13. PDB: CBRC-CFAM-14-0054 [SEVENS

    Lifescience Database Archive (English)

    Full Text Available CBRC-CFAM-14-0054 2E4U,2E4V,2E4W,2E4X,2E4Y, Region:25-571(Identity=89%) PDB:2E4U Chain:A (X-ray Resolution...=2.35),Region:25-571(Identity=89%) PDB:2E4V Chain:A (X-ray Resolution=2.40),Region:25...-571(Identity=89%) PDB:2E4W Chain:A (X-ray Resolution=2.40),Region:25-571(Identity=89%) PDB:2E4X Chain:A (X-ray Resolution...=2.75),Region:25-571(Identity=89%) PDB:2E4Y Chain:A (X-ray Resolution=3.40), ...

  14. PDB: CBRC-PCAP-01-1210 [SEVENS

    Lifescience Database Archive (English)

    Full Text Available CBRC-PCAP-01-1210 3ODU,3OE0,3OE6,3OE8,3OE9, Region:8-323(Identity=93%) PDB:3ODU Chain:A (X-ray... Resolution=2.5),Region:8-323(Identity=93%) PDB:3OE0 Chain:A (X-ray Resolution=2.9),Region:8-329(...Identity=93%) PDB:3OE6 Chain:A (X-ray Resolution=3.2),Region:8-323(Identity=93%) PDB:3OE8 Chain:A (X-ray Res...olution=3.1),Region:8-323(Identity=93%) PDB:3OE9 Chain:A (X-ray Resolution=3.1), ...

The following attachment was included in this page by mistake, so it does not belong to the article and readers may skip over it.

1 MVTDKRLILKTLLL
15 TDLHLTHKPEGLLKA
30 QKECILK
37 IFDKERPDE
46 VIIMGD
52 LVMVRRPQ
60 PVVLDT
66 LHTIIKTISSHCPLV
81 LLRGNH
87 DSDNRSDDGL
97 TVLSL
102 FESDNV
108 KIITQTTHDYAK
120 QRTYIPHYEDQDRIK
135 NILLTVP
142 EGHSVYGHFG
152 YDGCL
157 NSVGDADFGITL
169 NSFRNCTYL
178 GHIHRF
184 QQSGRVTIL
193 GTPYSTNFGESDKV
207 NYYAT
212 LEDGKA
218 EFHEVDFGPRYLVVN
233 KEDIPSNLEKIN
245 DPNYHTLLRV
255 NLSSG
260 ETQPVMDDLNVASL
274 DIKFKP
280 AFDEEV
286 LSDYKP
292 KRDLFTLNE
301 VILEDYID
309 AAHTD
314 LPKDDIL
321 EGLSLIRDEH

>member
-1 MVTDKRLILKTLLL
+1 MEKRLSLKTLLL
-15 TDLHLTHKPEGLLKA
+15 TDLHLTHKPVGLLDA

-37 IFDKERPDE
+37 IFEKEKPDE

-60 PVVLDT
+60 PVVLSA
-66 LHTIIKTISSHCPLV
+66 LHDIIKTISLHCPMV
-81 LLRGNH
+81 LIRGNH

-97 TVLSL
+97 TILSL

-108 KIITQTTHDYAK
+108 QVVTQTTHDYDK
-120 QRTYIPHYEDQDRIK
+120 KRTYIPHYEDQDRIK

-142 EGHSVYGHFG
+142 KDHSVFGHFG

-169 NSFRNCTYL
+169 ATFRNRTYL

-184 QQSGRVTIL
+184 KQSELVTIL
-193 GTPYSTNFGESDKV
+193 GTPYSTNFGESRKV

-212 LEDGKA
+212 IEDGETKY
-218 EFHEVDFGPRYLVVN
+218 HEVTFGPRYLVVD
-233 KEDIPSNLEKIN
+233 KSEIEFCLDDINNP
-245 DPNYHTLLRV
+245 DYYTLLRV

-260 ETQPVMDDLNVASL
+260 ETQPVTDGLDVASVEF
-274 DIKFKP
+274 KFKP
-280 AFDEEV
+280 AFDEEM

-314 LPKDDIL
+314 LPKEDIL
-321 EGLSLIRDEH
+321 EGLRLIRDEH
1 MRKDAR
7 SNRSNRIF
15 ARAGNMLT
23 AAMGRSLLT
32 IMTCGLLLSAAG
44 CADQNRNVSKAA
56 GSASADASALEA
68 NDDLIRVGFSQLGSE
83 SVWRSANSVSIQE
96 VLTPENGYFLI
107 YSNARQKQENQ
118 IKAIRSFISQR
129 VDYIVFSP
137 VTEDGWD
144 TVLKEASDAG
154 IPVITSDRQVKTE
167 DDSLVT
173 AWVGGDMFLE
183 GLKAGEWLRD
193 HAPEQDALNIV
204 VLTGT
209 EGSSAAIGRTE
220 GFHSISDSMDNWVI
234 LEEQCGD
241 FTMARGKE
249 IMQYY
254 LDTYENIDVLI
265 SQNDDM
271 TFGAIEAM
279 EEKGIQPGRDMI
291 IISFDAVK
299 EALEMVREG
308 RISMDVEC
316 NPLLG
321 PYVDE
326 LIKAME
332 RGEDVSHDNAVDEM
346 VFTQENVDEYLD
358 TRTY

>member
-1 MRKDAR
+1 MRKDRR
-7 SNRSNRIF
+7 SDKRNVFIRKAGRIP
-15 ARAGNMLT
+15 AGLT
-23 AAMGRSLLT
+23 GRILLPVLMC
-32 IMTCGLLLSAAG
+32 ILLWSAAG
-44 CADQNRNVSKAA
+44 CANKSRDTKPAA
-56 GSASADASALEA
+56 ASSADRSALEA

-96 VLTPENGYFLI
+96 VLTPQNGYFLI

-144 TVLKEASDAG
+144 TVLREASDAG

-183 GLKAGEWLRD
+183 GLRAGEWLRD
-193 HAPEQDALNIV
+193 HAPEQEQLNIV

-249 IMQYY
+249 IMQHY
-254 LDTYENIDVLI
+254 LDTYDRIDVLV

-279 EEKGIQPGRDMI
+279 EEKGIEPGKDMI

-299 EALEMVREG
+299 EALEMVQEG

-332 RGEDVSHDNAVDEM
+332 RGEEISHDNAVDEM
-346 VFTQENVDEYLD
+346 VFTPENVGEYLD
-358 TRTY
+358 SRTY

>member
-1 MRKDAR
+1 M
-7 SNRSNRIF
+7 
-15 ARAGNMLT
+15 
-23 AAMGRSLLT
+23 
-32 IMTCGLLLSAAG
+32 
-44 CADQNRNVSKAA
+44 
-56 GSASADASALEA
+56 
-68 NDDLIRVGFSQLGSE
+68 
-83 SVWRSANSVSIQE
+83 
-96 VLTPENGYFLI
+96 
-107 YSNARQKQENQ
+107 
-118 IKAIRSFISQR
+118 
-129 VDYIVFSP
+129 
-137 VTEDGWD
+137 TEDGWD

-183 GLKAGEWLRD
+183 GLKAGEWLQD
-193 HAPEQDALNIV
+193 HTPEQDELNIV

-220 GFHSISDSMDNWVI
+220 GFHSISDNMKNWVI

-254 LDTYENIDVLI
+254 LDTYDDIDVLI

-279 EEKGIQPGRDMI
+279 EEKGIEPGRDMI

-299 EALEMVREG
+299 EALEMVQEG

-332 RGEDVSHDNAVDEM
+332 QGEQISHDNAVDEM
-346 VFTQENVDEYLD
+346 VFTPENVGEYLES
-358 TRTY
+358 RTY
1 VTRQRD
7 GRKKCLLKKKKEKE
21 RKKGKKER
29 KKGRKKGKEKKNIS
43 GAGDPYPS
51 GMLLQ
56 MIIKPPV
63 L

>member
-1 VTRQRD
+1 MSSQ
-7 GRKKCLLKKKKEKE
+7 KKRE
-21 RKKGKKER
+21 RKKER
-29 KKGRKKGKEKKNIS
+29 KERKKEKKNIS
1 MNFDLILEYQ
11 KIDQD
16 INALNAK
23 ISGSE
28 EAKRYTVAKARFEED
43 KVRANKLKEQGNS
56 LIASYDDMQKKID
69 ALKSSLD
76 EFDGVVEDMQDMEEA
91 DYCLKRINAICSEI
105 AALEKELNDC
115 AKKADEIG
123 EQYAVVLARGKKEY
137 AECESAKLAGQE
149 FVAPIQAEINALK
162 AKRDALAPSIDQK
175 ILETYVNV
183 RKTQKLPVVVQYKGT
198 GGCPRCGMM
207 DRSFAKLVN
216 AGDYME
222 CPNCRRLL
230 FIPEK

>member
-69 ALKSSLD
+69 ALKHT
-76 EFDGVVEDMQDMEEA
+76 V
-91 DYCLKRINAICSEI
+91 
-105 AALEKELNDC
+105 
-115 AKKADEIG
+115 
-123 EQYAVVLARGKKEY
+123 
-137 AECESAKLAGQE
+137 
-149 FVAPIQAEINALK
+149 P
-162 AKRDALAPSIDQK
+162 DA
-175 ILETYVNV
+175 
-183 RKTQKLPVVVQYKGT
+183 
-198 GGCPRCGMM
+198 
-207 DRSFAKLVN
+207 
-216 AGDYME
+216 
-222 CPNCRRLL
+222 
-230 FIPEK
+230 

15. PDB: CBRC-PABE-08-0035 [SEVENS

    Lifescience Database Archive (English)

    Full Text Available CBRC-PABE-08-0035 2E4U,2E4V,2E4W,2E4X,2E4Y, Region:25-575(Identity=96%) PDB:2E4U Chain:A (X-ray... Resolution=2.35),Region:25-575(Identity=96%) PDB:2E4V Chain:A (X-ray Resolution=2.40),Region:25...-575(Identity=96%) PDB:2E4W Chain:A (X-ray Resolution=2.40),Region:25-575(Identity=96%) PDB:2E4X Chain:A (X-ray... Resolution=2.75),Region:25-575(Identity=96%) PDB:2E4Y Chain:A (X-ray Resolution=3.40), ...

  16. PDB: CBRC-MLUC-01-1022 [SEVENS

    Lifescience Database Archive (English)